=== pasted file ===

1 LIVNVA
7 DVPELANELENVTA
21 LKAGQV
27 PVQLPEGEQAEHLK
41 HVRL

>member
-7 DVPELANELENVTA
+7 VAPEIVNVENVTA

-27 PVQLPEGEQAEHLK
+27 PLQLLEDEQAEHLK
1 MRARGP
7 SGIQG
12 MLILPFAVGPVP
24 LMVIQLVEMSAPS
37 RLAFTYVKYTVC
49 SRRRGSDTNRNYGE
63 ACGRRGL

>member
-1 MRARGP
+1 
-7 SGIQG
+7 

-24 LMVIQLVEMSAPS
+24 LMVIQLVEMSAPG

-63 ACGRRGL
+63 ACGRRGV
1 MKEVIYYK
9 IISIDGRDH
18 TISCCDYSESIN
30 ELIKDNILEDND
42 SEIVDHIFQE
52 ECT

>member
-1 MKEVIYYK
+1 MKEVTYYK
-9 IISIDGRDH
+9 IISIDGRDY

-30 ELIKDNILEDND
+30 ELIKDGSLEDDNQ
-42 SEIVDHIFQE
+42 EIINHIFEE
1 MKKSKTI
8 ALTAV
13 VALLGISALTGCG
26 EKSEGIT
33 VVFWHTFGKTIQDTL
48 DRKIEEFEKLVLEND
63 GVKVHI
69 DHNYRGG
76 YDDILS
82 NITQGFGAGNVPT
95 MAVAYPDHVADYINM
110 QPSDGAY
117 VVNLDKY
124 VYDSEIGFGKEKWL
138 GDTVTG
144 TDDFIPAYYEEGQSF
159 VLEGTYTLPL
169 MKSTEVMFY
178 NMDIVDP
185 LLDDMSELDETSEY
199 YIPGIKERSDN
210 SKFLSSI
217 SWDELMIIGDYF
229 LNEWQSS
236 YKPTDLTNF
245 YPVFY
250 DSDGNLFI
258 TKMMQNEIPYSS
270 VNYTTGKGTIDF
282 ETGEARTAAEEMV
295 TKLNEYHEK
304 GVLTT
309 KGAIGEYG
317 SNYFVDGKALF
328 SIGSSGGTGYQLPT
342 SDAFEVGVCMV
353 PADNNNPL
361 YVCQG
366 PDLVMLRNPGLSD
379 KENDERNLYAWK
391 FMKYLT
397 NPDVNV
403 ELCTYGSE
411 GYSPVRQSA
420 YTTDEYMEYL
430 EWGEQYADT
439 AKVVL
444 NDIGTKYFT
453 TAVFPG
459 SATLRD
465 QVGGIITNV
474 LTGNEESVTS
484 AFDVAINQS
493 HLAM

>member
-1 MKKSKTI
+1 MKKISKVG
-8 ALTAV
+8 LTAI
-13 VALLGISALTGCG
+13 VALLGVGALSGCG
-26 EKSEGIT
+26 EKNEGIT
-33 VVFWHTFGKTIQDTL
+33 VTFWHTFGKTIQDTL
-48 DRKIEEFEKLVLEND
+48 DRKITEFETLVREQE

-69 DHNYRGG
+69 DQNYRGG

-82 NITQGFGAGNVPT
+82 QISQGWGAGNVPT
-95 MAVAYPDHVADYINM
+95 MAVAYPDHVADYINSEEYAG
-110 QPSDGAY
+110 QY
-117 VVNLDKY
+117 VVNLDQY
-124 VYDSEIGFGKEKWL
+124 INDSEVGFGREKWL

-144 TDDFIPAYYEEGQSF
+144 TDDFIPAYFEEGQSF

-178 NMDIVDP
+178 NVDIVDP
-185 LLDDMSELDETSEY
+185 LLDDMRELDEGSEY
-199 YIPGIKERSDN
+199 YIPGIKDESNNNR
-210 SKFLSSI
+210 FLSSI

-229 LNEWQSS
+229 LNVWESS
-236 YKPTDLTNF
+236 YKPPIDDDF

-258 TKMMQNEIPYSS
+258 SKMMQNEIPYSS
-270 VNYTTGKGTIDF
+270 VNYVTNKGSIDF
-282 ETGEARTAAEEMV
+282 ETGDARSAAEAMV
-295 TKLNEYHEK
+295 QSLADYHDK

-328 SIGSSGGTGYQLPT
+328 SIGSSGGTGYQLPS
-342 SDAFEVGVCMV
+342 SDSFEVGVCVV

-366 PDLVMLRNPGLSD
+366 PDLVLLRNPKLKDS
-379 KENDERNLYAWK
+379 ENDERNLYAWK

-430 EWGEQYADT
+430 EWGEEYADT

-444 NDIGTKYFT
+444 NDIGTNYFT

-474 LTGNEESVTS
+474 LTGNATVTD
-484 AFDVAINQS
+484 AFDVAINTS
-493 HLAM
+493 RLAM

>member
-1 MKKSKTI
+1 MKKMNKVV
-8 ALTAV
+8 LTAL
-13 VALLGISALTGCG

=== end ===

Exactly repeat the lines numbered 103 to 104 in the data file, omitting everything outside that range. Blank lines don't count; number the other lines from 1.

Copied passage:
-26 EKSEGIT
+26 EKNEGIT